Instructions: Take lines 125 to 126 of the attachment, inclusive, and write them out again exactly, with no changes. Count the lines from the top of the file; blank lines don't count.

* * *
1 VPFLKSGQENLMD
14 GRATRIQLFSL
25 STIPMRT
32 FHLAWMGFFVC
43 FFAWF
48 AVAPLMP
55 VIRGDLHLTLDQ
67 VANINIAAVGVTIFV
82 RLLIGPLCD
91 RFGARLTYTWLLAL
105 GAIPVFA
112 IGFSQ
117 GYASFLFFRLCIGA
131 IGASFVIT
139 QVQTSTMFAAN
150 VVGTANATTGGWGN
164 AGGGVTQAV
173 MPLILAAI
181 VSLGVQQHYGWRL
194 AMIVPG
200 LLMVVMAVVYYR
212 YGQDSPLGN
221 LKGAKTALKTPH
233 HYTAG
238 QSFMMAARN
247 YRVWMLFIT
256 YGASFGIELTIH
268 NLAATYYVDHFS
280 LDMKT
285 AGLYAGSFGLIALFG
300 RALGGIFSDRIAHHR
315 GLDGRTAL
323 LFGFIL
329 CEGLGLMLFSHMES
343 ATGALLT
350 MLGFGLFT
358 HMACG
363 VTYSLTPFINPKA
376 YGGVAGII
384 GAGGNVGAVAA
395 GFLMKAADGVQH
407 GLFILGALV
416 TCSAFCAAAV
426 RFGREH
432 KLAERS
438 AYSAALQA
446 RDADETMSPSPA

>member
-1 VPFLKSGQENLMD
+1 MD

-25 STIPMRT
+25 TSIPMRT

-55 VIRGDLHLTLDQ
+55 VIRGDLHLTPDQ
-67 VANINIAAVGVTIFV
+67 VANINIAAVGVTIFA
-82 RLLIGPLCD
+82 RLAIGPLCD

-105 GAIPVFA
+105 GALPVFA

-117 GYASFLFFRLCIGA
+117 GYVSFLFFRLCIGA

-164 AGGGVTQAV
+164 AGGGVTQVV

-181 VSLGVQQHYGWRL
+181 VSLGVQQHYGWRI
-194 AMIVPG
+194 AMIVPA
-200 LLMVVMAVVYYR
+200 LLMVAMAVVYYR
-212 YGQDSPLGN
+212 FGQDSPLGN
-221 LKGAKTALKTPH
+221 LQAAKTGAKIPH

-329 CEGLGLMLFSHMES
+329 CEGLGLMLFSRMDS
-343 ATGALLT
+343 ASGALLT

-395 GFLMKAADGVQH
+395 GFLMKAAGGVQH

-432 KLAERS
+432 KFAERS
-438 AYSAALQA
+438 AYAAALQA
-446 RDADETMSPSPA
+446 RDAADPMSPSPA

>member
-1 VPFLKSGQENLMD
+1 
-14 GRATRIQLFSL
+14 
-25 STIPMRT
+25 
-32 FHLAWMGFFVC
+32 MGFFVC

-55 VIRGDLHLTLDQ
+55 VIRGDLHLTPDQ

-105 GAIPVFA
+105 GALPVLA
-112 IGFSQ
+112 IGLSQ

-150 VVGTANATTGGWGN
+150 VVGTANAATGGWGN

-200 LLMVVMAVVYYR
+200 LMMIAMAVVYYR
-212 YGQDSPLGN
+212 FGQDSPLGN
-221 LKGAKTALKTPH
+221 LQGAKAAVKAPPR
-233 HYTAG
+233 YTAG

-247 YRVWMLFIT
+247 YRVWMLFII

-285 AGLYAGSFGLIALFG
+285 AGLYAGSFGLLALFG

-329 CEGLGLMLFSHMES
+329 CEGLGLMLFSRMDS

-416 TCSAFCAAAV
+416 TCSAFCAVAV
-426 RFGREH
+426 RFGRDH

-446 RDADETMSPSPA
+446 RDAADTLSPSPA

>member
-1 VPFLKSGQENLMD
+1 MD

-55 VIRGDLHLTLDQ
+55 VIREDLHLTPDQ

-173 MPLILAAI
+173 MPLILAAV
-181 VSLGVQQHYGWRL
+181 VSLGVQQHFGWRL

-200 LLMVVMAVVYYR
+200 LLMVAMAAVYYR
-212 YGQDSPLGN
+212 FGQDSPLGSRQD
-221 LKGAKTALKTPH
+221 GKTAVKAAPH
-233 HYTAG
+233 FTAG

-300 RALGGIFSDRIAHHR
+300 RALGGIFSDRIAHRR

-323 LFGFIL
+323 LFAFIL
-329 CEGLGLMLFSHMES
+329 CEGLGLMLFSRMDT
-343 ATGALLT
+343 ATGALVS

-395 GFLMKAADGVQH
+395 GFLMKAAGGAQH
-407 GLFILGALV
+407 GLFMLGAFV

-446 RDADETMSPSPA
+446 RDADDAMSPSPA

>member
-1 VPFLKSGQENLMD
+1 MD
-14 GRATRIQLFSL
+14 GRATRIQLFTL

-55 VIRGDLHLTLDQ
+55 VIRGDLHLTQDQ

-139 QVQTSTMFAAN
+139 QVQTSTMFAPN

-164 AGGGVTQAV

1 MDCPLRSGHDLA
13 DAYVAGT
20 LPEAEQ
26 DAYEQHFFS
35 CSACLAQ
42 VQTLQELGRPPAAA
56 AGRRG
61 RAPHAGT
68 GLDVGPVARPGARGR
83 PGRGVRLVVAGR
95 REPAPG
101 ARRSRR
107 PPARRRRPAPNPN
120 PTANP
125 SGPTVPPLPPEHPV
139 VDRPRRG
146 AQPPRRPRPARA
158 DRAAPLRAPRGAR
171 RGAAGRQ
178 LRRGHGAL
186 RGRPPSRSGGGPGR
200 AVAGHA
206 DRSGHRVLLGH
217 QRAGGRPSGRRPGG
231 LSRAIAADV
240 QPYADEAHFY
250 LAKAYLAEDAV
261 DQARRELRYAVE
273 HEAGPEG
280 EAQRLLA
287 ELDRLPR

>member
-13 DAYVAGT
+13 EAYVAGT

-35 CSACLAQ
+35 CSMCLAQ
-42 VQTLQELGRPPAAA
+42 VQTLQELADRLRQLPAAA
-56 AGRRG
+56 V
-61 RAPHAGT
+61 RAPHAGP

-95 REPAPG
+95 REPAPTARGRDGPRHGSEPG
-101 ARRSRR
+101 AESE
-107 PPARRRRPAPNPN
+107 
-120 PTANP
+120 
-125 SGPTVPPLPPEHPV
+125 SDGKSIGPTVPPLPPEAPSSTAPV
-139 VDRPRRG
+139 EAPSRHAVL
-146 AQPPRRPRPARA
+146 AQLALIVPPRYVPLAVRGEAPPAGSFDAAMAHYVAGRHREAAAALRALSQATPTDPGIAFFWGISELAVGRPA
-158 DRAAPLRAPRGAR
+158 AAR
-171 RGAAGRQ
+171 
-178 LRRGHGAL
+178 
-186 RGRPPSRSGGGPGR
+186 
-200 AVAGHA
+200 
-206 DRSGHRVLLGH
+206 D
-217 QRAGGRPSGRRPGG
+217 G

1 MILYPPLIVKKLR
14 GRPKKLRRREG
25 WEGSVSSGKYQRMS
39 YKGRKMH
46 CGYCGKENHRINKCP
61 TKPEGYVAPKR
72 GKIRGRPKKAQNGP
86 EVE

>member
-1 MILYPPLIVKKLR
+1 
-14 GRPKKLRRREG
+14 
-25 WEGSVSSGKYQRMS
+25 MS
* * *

-1 VPFLKSGQENLMD
+1 MD